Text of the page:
By Jake Pearson The Associated Press NEW YORK (AP) — Blind Chinese dissident Chen Guangcheng, whose escape from house arrest to the U.S. embassy in Beijing sparked a diplomatic crisis last year, will be leaving his position at New York University at the end of this month, the university confirmed.
By Staff The Associated Press BEIJING (AP) — China’s Cabinet has announced measures to curb the country’s notorious air pollution, one of the many environmental challenges facing the country that are increasingly angering the public.
By Jean H. Lee The Associated Press PYONGYANG, North Korea (AP) — North Korea’s top governing body on June 16 proposed high-level nuclear and security talks with the United States in an appeal sent just days after calling off talks with rival South Korea.
By Indrajit Singh The Associated Press PATNA, India (AP) — The second-biggest party in India’s main opposition alliance quit the group on Sunday after the dominant party appointed a Hindu ideologue to lead its campaign for parliamentary elections next year.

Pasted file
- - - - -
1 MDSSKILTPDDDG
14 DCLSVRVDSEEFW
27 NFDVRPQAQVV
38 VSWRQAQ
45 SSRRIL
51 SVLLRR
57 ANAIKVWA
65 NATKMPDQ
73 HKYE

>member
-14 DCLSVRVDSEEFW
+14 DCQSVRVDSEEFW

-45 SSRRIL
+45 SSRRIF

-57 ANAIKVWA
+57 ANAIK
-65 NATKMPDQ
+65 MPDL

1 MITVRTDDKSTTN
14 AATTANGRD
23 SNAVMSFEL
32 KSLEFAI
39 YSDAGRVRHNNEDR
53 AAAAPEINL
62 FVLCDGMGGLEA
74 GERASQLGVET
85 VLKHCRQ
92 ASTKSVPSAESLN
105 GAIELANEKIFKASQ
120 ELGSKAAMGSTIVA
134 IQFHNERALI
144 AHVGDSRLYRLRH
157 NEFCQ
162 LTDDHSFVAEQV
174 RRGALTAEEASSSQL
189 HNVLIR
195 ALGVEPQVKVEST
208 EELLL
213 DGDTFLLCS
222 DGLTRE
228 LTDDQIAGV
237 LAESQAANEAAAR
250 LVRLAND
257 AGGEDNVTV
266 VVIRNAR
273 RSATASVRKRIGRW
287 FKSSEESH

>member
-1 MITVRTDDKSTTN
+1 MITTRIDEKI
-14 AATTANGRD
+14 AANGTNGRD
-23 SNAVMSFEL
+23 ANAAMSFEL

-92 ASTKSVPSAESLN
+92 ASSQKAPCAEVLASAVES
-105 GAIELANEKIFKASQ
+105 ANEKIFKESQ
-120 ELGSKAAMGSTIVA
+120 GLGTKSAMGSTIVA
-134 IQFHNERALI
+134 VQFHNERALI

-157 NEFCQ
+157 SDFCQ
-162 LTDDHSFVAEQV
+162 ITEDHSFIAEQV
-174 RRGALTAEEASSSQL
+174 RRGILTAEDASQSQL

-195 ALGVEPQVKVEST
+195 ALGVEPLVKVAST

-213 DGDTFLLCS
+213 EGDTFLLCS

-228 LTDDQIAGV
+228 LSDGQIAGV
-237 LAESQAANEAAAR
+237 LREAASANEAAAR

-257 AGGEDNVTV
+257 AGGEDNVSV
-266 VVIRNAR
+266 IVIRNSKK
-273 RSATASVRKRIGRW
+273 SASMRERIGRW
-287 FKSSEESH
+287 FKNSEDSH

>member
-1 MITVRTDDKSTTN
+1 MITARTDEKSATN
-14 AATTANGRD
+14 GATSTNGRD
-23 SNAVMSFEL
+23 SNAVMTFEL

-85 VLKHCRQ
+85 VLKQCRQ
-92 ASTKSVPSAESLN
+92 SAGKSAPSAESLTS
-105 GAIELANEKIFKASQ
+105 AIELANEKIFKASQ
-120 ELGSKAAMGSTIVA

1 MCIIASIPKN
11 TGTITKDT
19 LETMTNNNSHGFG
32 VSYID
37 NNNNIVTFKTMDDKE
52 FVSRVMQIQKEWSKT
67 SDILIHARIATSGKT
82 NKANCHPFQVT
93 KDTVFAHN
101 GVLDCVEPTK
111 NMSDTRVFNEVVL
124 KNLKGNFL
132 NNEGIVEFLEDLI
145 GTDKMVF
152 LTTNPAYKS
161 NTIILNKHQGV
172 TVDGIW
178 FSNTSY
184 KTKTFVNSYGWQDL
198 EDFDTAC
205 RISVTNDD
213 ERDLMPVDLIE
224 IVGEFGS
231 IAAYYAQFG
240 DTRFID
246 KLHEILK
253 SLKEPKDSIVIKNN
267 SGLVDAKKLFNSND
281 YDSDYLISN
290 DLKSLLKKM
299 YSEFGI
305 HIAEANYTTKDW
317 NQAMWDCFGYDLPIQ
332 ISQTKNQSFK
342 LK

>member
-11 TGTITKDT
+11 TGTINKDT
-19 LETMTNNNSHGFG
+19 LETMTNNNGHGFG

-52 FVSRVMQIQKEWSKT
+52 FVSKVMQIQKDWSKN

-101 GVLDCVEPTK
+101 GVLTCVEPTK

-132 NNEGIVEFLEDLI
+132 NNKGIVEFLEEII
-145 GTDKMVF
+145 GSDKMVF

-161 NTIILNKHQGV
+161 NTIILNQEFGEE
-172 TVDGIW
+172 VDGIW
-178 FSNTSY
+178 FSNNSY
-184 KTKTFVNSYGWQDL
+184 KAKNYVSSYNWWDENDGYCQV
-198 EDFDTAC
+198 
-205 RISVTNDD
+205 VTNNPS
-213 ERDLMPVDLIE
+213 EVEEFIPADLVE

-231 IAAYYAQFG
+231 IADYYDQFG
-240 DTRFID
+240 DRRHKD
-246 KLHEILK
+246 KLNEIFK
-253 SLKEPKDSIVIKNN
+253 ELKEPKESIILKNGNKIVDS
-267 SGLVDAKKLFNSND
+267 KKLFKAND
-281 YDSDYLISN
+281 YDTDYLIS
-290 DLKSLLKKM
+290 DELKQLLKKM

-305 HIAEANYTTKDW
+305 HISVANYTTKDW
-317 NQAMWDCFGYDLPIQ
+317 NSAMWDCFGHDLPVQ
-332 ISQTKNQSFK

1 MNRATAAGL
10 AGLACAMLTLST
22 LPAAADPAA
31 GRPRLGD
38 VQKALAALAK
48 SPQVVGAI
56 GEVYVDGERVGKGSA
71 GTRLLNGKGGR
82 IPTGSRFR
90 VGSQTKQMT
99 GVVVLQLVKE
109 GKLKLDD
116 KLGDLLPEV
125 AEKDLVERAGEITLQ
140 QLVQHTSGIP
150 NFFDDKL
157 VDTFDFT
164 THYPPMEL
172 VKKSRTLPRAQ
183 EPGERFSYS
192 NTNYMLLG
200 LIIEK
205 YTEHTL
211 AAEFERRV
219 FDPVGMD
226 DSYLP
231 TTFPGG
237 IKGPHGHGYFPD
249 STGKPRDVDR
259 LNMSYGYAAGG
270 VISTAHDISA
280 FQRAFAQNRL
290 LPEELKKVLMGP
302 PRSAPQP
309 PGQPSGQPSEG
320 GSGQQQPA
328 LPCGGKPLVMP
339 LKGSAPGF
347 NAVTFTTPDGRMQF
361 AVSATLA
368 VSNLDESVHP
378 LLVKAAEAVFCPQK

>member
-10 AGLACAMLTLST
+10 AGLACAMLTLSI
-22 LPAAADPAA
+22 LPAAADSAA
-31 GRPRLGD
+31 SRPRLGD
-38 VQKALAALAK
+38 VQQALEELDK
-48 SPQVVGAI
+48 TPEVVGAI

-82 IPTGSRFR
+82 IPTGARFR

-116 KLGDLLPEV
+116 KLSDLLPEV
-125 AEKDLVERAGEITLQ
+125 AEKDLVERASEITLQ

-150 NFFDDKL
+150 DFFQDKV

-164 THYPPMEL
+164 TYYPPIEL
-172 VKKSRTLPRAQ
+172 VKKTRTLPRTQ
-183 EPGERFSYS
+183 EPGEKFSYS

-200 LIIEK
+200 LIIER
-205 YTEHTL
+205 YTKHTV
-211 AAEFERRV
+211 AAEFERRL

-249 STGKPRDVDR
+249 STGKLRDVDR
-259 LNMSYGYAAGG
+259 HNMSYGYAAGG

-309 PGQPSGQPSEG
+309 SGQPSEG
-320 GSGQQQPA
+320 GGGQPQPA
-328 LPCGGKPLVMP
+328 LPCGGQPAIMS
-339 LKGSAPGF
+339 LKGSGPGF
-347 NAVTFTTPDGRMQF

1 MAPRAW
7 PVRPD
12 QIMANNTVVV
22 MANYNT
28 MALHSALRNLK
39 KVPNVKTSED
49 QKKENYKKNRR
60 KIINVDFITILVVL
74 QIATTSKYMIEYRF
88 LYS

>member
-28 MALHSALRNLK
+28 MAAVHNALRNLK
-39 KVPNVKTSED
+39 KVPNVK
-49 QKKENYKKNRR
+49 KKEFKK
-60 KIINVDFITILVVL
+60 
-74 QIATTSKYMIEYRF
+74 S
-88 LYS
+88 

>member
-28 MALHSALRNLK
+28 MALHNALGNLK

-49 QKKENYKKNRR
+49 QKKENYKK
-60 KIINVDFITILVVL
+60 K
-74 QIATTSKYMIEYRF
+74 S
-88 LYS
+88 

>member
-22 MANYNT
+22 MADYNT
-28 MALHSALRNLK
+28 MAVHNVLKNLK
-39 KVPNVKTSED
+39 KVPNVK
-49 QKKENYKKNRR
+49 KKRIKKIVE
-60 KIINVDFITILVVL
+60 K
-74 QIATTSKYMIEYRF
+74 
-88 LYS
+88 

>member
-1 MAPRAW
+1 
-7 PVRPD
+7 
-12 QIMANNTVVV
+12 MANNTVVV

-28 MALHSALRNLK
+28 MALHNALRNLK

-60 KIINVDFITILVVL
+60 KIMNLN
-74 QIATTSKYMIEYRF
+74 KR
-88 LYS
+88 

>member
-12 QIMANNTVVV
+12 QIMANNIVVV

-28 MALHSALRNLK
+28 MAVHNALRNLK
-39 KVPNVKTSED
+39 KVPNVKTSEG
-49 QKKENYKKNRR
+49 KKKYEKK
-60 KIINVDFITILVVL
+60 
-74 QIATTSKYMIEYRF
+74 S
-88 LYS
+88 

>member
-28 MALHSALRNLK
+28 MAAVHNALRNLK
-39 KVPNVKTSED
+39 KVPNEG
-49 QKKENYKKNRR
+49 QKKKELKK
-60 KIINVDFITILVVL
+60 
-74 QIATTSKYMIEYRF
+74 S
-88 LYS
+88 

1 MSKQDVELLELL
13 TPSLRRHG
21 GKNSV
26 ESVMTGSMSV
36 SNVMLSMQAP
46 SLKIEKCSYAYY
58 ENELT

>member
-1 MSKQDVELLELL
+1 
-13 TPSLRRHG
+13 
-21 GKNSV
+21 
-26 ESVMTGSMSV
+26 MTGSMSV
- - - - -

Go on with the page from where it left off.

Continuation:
By Jason Cruz Northwest Asian Weekly Welcome to another edition of The Layup Drill. As we begin the summer, we take a look at a Mariners ace, the world of competitive spelling, what American speed skater JR Celski is up to, and much more.
World Heritage, a non-profit student exchange program, is seeking volunteers to serve as host families in the Seattle area.
By Andrew Hamlin Northwest Asian Weekly Great jazz singers aren’t supposed to break out kazoos mid-song. Then again, they aren’t supposed to cover songs such as Nine Inch Nails’ “Hurt,” Tom Waits’ “Jockey Full Of Bourbon,” or Metallica’s “Enter Sandman” either. However, South Korea-born singer Youn Sun Nah, who plays the Kirkland Performing Arts center […]
The Aki Kurose Peace Garden at Laurelhurst Elementary will reopen after a significant renovation in early June.
By Staff Northwest Asian Weekly Goodwill Seattle now has a new building to match its sophisticated clientele, which includes the mayor and many successful professionals.
By Elizabeth Wang Northwest Asian Weekly A genetic mutation that prevents inflammation present in some Southeast Asians may hold the key to treating a deadly disease, but more research is needed according to researchers at the University of Washington.